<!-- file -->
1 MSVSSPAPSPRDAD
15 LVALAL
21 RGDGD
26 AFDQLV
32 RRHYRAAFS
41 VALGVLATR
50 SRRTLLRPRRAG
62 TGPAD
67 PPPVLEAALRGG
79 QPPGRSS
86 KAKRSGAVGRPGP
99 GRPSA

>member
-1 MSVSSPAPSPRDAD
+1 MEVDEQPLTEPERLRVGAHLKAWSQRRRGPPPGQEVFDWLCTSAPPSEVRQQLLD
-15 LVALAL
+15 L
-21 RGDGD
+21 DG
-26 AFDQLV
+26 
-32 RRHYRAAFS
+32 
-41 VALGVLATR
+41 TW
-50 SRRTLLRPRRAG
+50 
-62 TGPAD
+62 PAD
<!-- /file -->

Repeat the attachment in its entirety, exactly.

1 MSVSSPAPSPRDAD
15 LVALAL
21 RGDGD
26 AFDQLV
32 RRHYRAAFS
41 VALGVLATR
50 SRRTLLRPRRAG
62 TGPAD
67 PPPVLEAALRGG
79 QPPGRSS
86 KAKRSGAVGRPGP
99 GRPSA

>member
-1 MSVSSPAPSPRDAD
+1 MEVDEQPLTEPERLRVGAHLKAWSQRRRGPPPGQEVFDWLCTSAPPSEVRQQLLD
-15 LVALAL
+15 L
-21 RGDGD
+21 DG
-26 AFDQLV
+26 
-32 RRHYRAAFS
+32 
-41 VALGVLATR
+41 TW
-50 SRRTLLRPRRAG
+50 
-62 TGPAD
+62 PAD